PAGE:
Image by Sheryl C.S. Johnson,

Walmart’s Consumer Redlining

When Walmart opened its first two stores in Washington D.C. in late 2013, Mayor Vincent Gray said that the massive retailer would help to solve the problem of “food deserts” in the city. Muriel Bowser, then a city council member and now the city’s mayor, gushed, “I’m just glad there is another option for fresh food, another option for goods in neighborhoods where people may not be able to hop in their Lexus and go out to Alexandria to shop.” In early 2016, when Walmart reversed its promise to build two additional supercenters in the city’s poorest neighborhoods—part of the deal that allowed the first two stores to open—the same politicians were outraged: “I’m blood mad,” Bowser said. “It’s an outrage,” echoed Gray.

But what, exactly, does Walmart bring when it arrives in underserved communities like those in the nation’s capital? We know it brings low prices: Walmart’s innovations in lean inventory and logistics have let it economize on warehouse space and distribution costs, and they have passed these gains along to U.S. consumers. Research has documented the negative effect Walmart has had on prices; some authors argue that the effect of Walmart is so enormous that the Consumer Price Index should be modified to account for it.

However, other research has shown that the opening of a Walmart in a community leads to job loss and lower wages in the surrounding retail market, thus offsetting some of the effects on prices.

Most of the popular debate concerning the net impact of Walmart for working families concerns an assumed tradeoff between these two types of effects: Do the cost savings it provides for consumers outweigh the downward pressure on wages and working conditions it places on retail workers and workers across the supply chain?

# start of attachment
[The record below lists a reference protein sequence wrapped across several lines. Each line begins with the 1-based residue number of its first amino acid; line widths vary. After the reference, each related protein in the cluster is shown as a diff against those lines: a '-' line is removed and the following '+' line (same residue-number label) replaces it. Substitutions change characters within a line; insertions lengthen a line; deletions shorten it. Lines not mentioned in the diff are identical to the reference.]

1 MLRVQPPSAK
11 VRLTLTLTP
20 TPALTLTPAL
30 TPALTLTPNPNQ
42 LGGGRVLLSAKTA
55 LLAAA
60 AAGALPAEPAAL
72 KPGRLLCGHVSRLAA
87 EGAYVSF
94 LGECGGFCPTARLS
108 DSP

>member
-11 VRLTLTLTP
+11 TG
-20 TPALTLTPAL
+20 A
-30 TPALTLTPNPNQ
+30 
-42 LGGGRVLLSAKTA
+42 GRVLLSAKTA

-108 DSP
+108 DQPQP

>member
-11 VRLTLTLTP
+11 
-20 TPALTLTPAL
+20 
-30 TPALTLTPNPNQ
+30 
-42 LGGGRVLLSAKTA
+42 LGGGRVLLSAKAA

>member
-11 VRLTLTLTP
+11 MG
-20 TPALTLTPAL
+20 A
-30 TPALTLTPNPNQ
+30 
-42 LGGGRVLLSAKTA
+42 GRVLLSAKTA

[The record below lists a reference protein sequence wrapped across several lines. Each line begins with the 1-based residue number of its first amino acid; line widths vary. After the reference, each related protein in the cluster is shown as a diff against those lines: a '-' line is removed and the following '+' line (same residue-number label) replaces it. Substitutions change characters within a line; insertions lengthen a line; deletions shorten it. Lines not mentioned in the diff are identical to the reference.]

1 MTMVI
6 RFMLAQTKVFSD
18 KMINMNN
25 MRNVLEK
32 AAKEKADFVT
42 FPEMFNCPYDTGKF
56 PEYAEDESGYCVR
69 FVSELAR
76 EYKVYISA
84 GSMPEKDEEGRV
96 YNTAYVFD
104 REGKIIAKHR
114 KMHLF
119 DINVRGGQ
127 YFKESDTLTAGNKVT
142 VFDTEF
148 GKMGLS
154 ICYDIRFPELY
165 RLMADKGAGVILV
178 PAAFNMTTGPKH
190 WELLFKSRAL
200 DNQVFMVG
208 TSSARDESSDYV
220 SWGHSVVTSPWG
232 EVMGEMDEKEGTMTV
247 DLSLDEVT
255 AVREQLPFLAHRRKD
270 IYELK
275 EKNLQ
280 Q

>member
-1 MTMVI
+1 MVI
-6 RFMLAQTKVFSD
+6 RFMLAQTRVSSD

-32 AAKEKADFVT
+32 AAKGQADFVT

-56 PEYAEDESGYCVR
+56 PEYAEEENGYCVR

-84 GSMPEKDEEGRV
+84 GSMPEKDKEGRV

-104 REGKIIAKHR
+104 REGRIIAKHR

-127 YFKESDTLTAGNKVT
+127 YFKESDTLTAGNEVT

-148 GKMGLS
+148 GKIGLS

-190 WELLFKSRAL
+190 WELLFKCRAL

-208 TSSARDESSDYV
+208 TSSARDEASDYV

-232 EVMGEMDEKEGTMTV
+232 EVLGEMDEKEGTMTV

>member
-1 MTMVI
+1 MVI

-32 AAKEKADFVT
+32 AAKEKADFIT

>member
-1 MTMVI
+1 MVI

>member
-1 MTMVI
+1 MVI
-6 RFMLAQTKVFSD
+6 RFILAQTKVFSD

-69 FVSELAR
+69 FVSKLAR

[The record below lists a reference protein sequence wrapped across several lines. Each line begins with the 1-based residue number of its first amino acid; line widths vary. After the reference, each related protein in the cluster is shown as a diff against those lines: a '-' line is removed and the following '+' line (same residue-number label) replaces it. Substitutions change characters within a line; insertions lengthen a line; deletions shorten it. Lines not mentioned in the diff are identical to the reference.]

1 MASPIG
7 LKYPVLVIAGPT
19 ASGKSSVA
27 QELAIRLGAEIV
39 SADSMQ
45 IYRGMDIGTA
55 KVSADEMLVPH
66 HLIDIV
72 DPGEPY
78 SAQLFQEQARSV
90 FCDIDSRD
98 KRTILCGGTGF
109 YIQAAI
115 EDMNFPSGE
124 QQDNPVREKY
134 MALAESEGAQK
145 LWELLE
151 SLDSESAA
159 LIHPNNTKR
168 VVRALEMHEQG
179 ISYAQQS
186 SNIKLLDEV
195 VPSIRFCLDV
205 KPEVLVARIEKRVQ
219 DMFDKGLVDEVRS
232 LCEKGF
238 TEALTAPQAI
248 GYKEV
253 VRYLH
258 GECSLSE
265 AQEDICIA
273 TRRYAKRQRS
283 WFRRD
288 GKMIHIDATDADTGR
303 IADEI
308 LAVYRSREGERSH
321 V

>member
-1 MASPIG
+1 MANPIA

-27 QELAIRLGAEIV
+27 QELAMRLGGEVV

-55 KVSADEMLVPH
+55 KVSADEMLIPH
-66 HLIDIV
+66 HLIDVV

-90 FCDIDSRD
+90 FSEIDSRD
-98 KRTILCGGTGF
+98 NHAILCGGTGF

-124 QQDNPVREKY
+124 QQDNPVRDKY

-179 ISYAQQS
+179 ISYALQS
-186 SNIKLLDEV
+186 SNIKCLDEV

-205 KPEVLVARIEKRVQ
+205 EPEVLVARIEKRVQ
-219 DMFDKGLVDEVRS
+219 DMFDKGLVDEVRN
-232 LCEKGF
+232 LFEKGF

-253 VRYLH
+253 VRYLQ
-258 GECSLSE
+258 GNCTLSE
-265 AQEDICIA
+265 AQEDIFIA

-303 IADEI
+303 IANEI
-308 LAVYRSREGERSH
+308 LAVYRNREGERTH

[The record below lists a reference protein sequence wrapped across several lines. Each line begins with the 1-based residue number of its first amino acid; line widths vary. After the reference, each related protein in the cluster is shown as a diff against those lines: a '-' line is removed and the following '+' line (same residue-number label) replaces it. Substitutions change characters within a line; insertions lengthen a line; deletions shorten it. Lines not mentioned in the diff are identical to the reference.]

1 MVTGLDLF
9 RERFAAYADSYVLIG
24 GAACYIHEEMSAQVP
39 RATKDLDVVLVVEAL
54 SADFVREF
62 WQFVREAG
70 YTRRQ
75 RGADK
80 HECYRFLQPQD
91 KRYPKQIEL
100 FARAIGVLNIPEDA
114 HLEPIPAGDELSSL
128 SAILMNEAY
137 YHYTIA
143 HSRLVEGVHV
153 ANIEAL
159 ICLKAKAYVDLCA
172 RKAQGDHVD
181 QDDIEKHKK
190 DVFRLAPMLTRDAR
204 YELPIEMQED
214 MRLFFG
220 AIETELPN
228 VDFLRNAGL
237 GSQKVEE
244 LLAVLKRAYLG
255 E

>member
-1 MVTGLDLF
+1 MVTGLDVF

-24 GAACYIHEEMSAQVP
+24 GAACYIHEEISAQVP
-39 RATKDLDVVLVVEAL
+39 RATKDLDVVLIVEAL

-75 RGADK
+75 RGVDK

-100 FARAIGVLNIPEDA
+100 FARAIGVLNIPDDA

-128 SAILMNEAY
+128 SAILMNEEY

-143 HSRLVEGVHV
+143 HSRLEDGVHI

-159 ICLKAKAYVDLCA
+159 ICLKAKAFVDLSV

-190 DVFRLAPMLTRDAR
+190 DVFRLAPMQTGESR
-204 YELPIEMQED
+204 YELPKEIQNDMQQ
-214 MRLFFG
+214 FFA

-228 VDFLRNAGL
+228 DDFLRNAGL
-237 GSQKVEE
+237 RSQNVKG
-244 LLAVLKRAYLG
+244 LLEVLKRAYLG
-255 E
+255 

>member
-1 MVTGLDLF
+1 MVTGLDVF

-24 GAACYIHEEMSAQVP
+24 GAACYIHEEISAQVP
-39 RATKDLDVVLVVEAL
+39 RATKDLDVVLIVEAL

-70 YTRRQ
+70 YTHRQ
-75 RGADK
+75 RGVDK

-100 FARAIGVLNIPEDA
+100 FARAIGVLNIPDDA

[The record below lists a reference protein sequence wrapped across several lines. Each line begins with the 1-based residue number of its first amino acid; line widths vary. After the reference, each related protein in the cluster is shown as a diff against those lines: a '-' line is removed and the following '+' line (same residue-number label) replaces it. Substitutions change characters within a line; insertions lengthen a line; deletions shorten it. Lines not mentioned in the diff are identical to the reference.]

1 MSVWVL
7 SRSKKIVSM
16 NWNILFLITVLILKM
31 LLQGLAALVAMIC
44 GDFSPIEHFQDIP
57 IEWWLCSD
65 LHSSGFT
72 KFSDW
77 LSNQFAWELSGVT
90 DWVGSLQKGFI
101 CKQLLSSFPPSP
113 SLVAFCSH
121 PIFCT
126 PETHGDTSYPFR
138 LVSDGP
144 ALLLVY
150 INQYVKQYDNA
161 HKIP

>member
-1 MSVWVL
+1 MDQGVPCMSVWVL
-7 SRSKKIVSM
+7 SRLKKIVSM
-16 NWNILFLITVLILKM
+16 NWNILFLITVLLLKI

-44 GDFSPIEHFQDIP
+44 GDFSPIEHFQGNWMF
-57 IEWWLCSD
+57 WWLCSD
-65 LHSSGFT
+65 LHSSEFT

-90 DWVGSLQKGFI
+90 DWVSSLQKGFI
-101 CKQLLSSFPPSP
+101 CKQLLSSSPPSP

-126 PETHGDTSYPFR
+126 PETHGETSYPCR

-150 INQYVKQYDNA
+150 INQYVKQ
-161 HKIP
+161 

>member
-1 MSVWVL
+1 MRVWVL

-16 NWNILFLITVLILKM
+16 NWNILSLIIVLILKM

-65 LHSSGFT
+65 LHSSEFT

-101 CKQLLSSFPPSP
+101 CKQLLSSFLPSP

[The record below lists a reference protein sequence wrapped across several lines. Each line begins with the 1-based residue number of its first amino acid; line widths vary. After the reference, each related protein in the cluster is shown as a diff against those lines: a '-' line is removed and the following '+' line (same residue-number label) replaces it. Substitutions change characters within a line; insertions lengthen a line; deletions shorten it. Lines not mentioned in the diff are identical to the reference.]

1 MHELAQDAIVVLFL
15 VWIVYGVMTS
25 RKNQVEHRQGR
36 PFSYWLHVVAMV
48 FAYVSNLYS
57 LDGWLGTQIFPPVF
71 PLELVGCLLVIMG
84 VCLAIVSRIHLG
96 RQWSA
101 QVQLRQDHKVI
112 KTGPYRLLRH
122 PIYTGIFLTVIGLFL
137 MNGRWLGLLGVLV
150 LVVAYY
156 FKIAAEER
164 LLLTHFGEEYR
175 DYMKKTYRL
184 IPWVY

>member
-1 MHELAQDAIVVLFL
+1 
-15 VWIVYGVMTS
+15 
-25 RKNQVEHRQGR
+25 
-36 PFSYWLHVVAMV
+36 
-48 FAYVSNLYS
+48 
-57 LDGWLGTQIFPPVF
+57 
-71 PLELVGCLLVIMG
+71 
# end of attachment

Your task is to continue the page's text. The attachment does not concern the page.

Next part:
But low prices, while important, are not the only consideration for consumers. The ever-expanding service sector is distinct from manufacturing in that workers and customers interact directly on the shop floor. When companies in the service sector underinvest in their workers, whether in the form of understaffing, irregular scheduling, or low-pay and poor benefits, this has consequences for consumers in the form of wait times and lower-quality interactions with staff. The monetary costs of these things are difficult to measure, but an extra fifteen minutes in line for a customer may translate into more spending on a babysitter; empty shelves or rotting produce may mean that an entire shopping trip is wasted time. In the aggregate, the price of waiting certainly adds up: some estimate that Americans spend 37 billion hours waiting in line every year, or 115 hours per person.

Walmart is distinctive in the retail world for the low ratings it gets for customer service. A recent survey by Marketforce found that Walmart was ranked the lowest across all grocery stores in virtually every dimension of customer preference, from cleanliness to checkout speed. As Figure 1 illustrates, the American Customer Satisfaction Index gives Wal-Mart 68/100, the lowest of all retailers. Consumer Affairs gives it a 1.2 stars out of 5. Understaffing at Walmart is widely recognized as a large and growing problem for the company; between 2005 and 2015 the company increased its retail footprint by 45% while its workforce grew by only 8%.

I conducted an analysis of the full population of Yelp reviews about Walmart (approximately 35,000 reviews across 2,840 stores). Yelp has approximately 142 million unique visitors per month. A Harvard Business School study published in 2011 found that each “star” in a Yelp rating affects a business’s sales by between 5-9%.

I found a troubling pattern: Poor customer service is unevenly distributed across Walmart stores in ways that reproduce racial and socioeconomic disadvantage. The racial composition and average income of the neighborhood in which a Walmart is located is strongly associated with the kind of service customers can expect to receive there. Figure 2 illustrates the relationship between characteristics of a zip code in which a Walmart is located and the average Yelp ratings of that Walmart, after controlling for the broader region (three digit zip) in which the store is located, as well as the number of reviews the store has received. Each point on the graph represents the averaged values of approximately 150 stores located in neighborhoods with similar race or SES profiles.